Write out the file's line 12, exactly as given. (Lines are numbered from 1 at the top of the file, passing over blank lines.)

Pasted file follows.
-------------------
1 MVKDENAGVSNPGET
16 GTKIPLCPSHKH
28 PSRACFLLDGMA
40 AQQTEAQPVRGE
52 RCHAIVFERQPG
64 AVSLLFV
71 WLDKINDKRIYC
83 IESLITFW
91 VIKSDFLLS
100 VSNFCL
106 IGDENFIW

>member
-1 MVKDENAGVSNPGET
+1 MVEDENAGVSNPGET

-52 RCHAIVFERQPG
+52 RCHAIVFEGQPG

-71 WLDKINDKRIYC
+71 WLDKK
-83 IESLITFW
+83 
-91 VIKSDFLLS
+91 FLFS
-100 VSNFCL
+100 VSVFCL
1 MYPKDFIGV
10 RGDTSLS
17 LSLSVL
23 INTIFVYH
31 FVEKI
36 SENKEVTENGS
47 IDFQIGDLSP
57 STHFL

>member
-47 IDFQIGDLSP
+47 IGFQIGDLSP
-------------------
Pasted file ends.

>member